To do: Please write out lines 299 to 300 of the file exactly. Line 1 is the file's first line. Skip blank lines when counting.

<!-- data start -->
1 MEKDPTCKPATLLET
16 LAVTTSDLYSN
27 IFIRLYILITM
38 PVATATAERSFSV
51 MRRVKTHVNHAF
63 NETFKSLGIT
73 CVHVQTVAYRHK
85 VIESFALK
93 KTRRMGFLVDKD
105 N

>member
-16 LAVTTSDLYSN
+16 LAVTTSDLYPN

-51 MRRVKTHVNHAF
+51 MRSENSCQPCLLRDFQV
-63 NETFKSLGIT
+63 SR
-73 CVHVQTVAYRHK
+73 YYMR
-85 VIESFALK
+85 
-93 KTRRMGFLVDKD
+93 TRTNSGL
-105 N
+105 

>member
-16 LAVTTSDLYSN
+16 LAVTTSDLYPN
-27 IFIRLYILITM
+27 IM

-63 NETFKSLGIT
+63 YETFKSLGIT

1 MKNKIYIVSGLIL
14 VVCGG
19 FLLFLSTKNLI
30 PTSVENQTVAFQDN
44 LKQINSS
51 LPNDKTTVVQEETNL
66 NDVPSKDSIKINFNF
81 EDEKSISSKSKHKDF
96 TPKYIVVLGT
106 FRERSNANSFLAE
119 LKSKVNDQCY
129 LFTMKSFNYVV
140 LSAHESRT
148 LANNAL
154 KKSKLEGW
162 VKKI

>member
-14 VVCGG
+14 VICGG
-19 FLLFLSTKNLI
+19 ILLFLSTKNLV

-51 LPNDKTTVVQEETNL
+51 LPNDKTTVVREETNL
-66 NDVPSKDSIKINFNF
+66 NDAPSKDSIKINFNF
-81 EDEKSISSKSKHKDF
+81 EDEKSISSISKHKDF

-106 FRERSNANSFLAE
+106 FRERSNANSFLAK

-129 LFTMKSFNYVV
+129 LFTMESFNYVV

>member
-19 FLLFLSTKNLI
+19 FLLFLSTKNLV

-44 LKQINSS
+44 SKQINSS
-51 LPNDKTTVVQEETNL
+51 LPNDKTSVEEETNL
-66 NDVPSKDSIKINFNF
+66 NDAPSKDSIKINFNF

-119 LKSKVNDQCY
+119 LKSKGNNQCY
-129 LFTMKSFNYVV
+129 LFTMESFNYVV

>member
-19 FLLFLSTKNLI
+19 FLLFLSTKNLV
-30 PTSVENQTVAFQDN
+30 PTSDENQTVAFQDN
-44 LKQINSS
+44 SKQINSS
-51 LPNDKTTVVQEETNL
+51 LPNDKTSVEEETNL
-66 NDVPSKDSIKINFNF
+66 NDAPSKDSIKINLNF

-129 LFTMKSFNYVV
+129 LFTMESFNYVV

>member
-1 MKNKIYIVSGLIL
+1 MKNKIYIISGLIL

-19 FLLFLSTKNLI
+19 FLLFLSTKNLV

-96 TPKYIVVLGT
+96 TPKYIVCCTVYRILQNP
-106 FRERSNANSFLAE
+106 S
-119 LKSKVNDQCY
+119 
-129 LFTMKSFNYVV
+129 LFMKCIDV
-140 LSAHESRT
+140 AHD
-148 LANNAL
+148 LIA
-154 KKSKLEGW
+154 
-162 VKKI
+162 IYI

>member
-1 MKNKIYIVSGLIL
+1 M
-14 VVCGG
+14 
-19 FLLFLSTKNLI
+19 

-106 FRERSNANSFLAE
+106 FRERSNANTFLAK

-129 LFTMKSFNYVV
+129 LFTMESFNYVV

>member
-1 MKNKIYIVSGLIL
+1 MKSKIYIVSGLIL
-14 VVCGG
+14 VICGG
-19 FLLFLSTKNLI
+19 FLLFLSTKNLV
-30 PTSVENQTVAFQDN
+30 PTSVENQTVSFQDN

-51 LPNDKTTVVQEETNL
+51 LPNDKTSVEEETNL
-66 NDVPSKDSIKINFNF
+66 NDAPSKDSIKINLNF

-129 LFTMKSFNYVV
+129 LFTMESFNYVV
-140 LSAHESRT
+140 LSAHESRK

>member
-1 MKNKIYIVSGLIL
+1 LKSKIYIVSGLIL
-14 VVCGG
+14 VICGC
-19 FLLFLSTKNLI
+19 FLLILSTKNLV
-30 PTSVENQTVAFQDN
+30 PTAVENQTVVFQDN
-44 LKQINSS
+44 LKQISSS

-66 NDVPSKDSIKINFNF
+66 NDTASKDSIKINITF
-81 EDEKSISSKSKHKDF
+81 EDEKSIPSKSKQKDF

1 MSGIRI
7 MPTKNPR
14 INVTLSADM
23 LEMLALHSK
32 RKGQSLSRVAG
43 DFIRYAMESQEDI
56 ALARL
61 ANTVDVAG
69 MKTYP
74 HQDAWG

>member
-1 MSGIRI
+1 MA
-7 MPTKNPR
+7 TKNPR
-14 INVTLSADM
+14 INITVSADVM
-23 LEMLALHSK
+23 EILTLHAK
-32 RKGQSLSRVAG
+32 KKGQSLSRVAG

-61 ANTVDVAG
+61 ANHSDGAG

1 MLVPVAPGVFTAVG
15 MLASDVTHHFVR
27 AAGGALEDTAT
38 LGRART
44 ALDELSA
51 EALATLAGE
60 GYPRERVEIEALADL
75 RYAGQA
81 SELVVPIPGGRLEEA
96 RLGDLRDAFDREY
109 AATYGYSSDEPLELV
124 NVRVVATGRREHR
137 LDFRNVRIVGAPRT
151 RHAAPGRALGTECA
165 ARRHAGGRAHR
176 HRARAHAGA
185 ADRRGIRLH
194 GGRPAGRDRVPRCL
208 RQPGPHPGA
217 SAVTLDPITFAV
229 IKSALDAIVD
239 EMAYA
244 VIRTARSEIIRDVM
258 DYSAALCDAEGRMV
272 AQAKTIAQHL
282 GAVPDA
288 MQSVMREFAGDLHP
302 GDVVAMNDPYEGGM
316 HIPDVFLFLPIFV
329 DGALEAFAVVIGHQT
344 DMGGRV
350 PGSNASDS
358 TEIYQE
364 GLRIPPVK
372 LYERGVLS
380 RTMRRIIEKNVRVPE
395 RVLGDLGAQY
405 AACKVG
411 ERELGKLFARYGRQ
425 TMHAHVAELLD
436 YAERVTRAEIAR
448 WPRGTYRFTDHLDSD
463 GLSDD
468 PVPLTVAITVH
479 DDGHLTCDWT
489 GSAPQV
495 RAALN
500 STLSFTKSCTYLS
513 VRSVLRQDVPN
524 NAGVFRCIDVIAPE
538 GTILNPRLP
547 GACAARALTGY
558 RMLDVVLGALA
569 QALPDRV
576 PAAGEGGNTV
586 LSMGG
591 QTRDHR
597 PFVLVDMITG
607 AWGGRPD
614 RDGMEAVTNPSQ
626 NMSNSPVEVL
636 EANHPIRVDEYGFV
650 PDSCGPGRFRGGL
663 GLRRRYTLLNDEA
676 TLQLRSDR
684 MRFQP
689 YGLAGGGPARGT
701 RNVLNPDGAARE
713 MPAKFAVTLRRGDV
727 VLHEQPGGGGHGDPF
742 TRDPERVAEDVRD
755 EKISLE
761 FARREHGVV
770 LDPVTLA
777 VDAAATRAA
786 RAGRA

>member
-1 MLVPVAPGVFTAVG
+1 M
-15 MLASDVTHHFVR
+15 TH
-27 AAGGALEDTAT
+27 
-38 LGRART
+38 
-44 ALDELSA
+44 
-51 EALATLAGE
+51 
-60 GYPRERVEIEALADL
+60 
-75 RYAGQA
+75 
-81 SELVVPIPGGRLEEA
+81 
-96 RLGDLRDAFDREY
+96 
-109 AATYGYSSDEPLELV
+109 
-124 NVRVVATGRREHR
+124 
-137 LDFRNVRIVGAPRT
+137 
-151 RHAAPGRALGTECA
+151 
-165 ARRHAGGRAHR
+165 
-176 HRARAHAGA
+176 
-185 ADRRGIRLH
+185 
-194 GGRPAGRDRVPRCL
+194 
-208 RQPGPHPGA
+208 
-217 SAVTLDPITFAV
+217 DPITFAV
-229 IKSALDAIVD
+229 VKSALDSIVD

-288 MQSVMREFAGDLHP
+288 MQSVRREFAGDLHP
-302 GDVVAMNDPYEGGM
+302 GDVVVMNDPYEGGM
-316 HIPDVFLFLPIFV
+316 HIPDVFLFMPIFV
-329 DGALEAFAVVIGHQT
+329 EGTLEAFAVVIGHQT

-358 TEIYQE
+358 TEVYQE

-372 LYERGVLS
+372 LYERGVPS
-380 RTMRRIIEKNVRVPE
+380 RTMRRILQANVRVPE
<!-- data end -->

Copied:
+302 GDVVVMNDPYEGGM
-316 HIPDVFLFLPIFV